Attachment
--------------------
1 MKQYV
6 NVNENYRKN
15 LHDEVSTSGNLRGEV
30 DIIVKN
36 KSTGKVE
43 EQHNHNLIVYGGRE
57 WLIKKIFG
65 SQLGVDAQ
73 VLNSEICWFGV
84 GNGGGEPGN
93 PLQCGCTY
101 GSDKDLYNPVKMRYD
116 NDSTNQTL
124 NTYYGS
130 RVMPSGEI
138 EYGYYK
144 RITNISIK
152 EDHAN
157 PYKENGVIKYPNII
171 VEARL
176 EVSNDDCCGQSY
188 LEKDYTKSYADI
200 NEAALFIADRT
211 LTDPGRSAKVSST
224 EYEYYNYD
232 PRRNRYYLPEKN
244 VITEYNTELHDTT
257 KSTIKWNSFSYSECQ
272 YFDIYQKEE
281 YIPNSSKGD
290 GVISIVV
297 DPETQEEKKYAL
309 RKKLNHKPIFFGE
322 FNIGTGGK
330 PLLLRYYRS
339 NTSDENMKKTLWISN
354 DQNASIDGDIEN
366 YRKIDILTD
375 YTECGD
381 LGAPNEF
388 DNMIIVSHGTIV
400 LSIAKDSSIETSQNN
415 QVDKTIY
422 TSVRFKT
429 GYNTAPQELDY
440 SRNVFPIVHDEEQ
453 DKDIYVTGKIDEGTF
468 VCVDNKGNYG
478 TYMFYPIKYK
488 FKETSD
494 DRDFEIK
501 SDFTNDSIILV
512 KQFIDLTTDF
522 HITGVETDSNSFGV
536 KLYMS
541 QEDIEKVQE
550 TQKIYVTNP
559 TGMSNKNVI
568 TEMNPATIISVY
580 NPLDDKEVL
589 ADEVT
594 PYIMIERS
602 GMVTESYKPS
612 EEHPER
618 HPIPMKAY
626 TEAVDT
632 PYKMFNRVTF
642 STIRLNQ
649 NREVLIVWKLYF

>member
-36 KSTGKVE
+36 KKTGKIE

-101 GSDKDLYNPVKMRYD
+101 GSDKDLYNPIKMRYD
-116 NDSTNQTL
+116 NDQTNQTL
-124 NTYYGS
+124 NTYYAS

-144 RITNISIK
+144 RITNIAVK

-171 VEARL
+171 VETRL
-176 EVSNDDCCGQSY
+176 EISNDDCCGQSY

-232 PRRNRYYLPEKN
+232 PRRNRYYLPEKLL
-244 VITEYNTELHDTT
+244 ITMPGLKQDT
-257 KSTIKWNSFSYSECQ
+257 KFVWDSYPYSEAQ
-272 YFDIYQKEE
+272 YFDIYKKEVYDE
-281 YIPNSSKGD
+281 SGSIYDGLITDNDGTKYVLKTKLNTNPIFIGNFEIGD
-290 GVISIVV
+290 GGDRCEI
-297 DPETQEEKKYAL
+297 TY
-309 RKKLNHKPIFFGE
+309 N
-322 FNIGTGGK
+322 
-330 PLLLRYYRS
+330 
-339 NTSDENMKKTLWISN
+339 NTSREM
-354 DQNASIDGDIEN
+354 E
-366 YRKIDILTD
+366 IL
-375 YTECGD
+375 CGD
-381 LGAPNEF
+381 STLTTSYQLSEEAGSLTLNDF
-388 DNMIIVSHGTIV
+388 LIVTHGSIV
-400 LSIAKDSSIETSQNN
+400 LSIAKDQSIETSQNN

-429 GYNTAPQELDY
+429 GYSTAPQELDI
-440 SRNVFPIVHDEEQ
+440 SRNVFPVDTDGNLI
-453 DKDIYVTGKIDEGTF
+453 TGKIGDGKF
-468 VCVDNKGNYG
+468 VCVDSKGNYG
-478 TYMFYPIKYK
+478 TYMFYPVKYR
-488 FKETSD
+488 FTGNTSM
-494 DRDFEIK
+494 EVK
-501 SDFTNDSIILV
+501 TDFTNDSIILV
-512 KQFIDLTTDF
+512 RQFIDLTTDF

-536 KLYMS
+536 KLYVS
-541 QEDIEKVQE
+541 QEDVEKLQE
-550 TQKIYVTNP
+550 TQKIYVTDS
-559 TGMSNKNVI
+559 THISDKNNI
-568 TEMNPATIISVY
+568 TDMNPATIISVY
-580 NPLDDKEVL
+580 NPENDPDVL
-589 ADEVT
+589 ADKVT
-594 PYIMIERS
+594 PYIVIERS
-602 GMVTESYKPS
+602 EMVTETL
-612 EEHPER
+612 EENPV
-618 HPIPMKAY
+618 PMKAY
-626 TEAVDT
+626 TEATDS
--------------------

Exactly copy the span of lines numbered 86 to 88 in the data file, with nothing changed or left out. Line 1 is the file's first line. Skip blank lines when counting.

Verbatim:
+232 PRRNRYYLPEKLL
-244 VITEYNTELHDTT
+244 ITMPGLKQDT